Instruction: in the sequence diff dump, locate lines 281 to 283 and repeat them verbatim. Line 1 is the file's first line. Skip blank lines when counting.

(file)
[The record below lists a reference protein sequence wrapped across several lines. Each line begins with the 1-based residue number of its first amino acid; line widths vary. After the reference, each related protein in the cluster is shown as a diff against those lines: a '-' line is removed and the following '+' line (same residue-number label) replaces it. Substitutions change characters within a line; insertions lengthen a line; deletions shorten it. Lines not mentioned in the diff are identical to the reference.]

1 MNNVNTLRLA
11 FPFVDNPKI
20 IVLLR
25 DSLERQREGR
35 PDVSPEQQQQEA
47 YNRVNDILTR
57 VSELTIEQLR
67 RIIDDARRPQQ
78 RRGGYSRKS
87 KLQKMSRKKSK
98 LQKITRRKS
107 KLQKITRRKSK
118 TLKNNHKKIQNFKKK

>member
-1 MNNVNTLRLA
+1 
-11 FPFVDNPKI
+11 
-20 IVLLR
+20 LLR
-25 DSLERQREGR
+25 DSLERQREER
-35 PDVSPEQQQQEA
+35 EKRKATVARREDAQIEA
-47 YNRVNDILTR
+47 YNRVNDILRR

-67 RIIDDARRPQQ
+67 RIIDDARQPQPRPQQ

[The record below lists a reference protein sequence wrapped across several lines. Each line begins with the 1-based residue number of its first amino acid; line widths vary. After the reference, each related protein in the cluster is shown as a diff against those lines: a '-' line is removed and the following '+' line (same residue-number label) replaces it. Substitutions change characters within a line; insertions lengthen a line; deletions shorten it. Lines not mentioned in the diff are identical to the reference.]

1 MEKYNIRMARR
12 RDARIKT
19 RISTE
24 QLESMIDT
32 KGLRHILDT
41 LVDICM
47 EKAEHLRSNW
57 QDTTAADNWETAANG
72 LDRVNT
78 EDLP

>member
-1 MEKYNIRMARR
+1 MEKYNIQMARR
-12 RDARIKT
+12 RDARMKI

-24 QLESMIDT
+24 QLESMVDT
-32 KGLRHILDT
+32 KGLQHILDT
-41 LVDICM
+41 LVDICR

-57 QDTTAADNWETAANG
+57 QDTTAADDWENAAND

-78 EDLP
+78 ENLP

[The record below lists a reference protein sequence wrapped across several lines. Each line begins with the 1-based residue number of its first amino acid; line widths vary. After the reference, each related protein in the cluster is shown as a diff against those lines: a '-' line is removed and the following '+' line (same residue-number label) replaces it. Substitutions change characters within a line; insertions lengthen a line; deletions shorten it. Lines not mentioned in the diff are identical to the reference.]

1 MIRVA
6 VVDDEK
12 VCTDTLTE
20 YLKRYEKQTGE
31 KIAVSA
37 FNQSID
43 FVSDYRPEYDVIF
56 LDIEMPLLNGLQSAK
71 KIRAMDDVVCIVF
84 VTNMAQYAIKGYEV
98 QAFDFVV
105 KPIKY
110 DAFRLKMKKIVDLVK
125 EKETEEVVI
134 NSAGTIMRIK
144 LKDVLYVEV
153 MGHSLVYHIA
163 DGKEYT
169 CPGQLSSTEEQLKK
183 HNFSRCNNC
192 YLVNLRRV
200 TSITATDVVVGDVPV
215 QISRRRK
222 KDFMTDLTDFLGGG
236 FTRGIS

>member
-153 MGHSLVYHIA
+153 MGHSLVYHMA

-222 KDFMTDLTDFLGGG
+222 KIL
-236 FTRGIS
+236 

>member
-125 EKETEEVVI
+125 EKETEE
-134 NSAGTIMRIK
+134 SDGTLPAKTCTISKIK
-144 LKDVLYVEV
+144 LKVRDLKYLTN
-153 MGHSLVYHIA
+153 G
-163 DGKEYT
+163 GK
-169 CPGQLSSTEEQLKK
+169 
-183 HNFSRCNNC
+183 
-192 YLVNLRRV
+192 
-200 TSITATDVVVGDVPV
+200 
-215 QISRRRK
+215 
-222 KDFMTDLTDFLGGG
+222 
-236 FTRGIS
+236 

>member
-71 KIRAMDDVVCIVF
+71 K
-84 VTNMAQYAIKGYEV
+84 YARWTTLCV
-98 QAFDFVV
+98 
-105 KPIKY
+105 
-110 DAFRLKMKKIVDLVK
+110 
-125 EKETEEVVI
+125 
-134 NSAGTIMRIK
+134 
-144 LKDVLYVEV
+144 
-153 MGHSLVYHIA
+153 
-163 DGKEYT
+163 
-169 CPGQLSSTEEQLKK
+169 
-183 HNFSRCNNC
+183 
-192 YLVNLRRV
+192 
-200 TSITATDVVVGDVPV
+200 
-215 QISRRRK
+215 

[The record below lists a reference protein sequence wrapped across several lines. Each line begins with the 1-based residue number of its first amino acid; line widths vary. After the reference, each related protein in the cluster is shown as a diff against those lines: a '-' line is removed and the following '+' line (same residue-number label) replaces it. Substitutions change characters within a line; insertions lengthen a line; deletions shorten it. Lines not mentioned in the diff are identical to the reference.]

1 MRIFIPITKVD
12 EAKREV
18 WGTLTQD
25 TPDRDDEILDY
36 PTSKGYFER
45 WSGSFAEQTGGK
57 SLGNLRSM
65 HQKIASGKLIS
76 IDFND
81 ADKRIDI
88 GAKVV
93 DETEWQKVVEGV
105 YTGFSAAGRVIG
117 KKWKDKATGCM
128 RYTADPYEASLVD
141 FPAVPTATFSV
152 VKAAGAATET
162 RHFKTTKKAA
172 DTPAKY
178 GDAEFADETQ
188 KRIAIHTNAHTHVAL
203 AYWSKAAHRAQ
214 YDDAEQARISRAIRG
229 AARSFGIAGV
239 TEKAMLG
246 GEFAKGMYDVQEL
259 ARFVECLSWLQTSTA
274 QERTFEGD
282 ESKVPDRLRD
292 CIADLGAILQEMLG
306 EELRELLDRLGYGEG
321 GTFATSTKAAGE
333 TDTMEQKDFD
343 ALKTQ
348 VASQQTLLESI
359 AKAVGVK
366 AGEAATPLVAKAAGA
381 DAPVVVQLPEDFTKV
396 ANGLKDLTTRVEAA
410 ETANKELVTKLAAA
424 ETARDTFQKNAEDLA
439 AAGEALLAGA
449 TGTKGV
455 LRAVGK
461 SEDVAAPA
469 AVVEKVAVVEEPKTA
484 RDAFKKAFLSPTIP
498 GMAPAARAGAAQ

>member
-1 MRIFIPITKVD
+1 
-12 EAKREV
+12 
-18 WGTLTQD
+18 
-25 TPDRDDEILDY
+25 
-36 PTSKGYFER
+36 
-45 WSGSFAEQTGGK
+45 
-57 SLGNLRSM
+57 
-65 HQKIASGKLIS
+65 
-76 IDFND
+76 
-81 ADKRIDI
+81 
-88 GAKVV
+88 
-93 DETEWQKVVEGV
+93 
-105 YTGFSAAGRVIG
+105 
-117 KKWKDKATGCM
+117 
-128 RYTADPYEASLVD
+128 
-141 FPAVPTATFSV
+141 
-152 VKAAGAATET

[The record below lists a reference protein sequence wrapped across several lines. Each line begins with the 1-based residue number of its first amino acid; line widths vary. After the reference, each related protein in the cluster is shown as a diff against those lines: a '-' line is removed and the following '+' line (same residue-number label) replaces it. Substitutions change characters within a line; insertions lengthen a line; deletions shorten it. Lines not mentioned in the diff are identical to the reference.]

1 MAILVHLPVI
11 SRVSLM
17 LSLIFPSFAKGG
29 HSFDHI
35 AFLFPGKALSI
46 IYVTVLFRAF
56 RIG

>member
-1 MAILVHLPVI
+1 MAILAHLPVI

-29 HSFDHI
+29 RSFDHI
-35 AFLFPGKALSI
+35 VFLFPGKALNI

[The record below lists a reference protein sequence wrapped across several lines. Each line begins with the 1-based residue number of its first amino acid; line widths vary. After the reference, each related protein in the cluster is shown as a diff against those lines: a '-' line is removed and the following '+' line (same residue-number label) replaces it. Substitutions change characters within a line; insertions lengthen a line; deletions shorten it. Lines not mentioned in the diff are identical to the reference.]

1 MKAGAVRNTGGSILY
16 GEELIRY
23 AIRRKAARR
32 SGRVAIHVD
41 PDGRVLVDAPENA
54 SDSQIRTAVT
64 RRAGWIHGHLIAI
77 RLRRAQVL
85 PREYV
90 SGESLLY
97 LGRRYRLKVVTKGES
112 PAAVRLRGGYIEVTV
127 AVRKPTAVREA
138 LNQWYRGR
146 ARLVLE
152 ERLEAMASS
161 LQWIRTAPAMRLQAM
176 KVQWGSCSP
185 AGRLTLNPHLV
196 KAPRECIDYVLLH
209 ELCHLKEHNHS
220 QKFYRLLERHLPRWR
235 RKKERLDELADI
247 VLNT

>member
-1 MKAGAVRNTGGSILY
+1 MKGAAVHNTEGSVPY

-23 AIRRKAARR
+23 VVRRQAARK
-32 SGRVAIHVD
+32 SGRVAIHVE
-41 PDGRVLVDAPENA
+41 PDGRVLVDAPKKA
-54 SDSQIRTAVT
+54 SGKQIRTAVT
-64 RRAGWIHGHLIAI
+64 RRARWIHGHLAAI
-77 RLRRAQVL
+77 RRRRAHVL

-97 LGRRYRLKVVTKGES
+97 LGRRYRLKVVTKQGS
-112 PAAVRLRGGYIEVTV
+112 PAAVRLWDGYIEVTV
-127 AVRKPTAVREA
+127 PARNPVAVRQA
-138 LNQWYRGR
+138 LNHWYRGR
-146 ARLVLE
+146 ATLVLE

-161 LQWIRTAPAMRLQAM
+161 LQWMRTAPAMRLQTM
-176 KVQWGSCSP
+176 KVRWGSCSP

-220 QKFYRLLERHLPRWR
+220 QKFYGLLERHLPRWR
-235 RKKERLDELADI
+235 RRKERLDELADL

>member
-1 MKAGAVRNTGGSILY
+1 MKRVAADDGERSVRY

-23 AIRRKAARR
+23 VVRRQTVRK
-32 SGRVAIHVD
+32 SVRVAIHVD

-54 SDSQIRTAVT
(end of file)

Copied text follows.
-77 RLRRAQVL
+77 RRRRAHVL

-97 LGRRYRLKVVTKGES